If you think some of the sto­ries on Star Trek were far-fetched, the true tale of the show’s brush with death be­fore hit­ting the air will have your head spin­ning. Back in 1964, ac­cord­ing to Trek-lov­ing web­sites, cre­ator Gene Rod­den­berry found a home for his new sci-fi series at De­silu Pro­duc­tions, the stu­dio founded in 1951 by the famed co­me­dian Lu­cille Ball and her hus­band, Cuban ban­dleader Desi Ar­naz. The cou­ple had be­come su­per­stars in the 1950s with their iconic sit­com I Love Lucy. By 1964, the pair were di­vorced and flame-haired Ball be­came sole owner of the stu­dio, mak­ing her the most pow­er­ful woman in tele­vi­sion. For­tu­nately for Rod­den­berry, Ball was a staunch sup­porter of Star Trek, even though she was a bit fuzzy on the con­cept. Ac­cord­ing to au­thor Mark Cush­man’s book, These Are the Voy­ages, the famed co­me­dian mis­tak­enly thought it was go­ing to be a show about USO per­form­ers who would travel and visit troops sta­tioned in for­eign coun­tries. She of­ten re­ferred to it as “that South Seas show,” the book notes. As the story goes, in 1965, Rod­den­berry pro­duced the orig­i­nal pi­lot, The Cage, but it was re­jected by the net­work, sup­pos­edly be­cause it was too cere­bral. But Ball flexed her mus­cle and per­suaded the net­work to give the show a sec­ond chance, so Rod­den­berry over­hauled the cast, and pro­duced a sec­ond pi­lot, Where No Man Has Gone Be­fore, which was given the thumbs-up. Ac­cord­ing to Cush­man, while crews filmed the sec­ond pi­lot, the cam­era tracks be­came gummed up with the “dust” they’d used for the planet’s sur­face; sup­pos­edly Ball her­self grabbed a broom and swept the tracks clean. Which is why one stu­dio ex­ec­u­tive is quoted in the book as say­ing: “If it were not for Lucy, there would be no Star Trek to­day.” Had it not been for Lucy, that stu­dio would have had some ‘splainin to do.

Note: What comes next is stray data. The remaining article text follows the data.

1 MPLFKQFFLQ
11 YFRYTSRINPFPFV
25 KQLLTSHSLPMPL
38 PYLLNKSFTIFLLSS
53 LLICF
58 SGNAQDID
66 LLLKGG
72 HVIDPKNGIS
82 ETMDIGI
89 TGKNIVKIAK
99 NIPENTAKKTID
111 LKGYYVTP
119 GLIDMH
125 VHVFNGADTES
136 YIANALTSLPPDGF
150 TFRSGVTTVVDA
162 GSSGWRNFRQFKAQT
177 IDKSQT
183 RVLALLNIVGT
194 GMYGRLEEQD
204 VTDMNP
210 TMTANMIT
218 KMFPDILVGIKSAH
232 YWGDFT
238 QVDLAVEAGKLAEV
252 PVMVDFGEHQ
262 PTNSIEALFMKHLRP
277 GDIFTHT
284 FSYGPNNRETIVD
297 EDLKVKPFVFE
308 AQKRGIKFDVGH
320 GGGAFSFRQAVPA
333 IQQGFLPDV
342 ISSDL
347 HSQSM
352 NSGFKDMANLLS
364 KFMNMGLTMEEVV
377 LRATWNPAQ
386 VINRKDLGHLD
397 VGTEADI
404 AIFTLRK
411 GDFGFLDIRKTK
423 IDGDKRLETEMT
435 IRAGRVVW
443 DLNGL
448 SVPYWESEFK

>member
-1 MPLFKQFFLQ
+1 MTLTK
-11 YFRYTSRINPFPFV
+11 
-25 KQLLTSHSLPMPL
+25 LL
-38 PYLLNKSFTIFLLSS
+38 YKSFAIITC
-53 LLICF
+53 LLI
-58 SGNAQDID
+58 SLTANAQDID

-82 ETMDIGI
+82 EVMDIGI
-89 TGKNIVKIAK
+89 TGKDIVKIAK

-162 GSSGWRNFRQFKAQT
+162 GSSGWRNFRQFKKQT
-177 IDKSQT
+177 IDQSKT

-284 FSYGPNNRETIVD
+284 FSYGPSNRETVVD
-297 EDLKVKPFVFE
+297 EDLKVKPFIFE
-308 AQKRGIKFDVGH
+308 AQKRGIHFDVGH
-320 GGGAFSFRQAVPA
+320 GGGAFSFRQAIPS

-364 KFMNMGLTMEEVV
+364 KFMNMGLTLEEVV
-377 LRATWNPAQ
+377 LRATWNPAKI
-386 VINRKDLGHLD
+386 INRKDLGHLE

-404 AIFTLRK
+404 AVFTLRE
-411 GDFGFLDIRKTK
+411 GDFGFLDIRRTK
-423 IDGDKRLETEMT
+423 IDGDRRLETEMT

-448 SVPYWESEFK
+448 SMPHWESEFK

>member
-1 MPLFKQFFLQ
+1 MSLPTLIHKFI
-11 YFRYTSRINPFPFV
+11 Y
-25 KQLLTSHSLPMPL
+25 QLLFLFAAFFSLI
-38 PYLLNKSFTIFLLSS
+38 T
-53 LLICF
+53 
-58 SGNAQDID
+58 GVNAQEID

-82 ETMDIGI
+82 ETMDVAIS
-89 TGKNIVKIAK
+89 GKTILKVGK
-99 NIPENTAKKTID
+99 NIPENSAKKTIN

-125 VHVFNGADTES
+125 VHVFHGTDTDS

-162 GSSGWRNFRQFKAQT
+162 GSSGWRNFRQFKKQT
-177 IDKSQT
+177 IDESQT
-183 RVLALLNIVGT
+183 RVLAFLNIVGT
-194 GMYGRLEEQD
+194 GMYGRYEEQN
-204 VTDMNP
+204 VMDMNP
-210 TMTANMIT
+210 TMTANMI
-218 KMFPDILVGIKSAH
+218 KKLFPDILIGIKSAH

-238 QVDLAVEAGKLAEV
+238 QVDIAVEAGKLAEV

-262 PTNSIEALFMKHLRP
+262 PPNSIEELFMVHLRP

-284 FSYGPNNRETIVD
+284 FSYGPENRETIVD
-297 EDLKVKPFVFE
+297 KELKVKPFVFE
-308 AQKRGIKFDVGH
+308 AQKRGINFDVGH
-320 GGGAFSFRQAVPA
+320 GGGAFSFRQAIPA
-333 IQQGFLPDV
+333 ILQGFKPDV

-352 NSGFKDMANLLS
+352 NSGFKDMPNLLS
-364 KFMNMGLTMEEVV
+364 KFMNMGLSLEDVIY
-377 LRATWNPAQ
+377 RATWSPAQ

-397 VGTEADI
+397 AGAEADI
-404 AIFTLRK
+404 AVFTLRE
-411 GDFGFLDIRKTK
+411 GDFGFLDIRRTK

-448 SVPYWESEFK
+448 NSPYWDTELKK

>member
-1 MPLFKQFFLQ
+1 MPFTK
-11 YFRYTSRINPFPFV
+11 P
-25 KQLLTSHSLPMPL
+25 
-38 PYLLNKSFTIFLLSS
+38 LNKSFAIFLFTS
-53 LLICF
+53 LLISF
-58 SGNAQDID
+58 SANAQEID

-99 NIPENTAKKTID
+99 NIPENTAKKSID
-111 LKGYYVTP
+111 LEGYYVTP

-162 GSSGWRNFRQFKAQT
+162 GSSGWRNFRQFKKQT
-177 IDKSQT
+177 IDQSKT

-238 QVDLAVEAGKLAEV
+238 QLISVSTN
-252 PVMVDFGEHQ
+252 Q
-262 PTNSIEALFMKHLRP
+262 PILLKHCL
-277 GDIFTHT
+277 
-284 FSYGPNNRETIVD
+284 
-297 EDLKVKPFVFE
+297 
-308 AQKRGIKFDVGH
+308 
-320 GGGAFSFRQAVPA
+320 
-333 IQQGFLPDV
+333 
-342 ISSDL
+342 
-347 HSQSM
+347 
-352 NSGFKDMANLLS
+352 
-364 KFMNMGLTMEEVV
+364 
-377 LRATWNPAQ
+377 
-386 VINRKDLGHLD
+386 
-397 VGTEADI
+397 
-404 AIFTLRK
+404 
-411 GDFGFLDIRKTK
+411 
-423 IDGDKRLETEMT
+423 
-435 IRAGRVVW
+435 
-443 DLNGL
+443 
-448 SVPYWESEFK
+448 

3) Pucker Up And Make His­tory —

You may be sur­prised to learn that Star Trek was, in fact, what our mother used to call “a kiss­ing show.” What we are talk­ing about here are his­toric kisses. It has long been claimed that the first in­ter­ra­cial kiss be­tween a white man and a black woman on Amer­i­can net­work tele­vi­sion came in a Sea­son 3 episode called Plato’s Stepchil­dren, which aired on Nov. 22, 1968, when Capt. Kirk (William Shat­ner) locked lips with Lt. Uhura. That is true. Sort of. The episode in­volved the crew of the En­ter­prise be­ing turned into the un­will­ing slaves of pow­er­ful be­ings called “Pla­to­ni­ans,” who wielded the power of telekine­sis and used their su­per-brains to turn the crew into their pup­pets, the high­light be­ing forc­ing Kirk and Uhura to swap spit, so to speak. Dur­ing those trou­bled times, the “telekine­sis” an­gle made the con­tro­ver­sial kiss more palat­able for queasy stu­dio ex­ec­u­tives. Ni­chols has re­called: “Bill shook me and hissed men­ac­ingly in his best ham-fisted Kirkian stac­cato de­liv­ery, ‘I! Won’t! Kiss! You! I! Won’t! Kiss! You!’” Fan sites note the his­toric kiss was orig­i­nally sup­posed to fea­ture Mr. Spock (Leonard Ni­moy), but ap­par­ently Shat­ner ve­toed that plan. “Bill Shat­ner saw what was go­ing on,” Ni­chols has said. “And he said, ‘Whoa, whoa, whoa. If any­body is gonna get to kiss Lieu­tenant Uhura it’s gonna be me.’ And he had the whole thing changed so the first in­ter­ra­cial kiss was Lieu­tenant Uhura and Cap­tain Kirk.” In re­al­ity, most ex­perts say North Amer­i­can TV’s first in­ter­ra­cial kiss came months ear­lier, Dec. 11, 1967, when Nancy Si­na­tra got a friendly peck on the cheek from Sammy Davis Jr. on her spe­cial called Movin’ With Nancy. And Bri­tish TV had al­ready beaten every­one to the punch. But Star Trek had the first scripted kiss, so they went where al­most no one had gone be­fore, and that’s pretty cool, too.

2) Scotty Gave It All He Had, Cap­tain —